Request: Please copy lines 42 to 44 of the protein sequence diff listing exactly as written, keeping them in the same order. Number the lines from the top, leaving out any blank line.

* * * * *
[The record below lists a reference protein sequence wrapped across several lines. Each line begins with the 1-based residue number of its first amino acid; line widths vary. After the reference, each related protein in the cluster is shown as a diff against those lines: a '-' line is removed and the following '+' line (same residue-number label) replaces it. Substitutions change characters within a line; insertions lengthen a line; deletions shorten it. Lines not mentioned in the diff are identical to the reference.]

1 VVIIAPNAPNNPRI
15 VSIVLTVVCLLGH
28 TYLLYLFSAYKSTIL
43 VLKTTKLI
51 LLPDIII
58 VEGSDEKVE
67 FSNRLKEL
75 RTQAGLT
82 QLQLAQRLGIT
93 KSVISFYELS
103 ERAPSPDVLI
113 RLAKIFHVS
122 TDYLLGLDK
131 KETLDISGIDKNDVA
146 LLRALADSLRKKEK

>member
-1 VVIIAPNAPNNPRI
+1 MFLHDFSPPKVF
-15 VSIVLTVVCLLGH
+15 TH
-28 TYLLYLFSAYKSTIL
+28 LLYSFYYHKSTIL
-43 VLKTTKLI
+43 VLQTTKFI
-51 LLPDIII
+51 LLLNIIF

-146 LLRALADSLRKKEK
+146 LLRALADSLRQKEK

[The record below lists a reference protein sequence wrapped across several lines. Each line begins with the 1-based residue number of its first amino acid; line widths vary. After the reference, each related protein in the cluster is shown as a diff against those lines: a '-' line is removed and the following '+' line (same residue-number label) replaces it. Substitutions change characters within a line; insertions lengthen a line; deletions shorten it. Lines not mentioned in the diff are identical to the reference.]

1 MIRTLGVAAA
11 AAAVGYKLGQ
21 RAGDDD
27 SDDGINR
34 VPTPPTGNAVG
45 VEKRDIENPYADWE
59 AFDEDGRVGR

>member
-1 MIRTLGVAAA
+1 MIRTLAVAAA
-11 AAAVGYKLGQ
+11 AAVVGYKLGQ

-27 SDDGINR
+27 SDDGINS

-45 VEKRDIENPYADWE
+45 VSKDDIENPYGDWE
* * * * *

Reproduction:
+11 AAVVGYKLGQ

-27 SDDGINR
+27 SDDGINS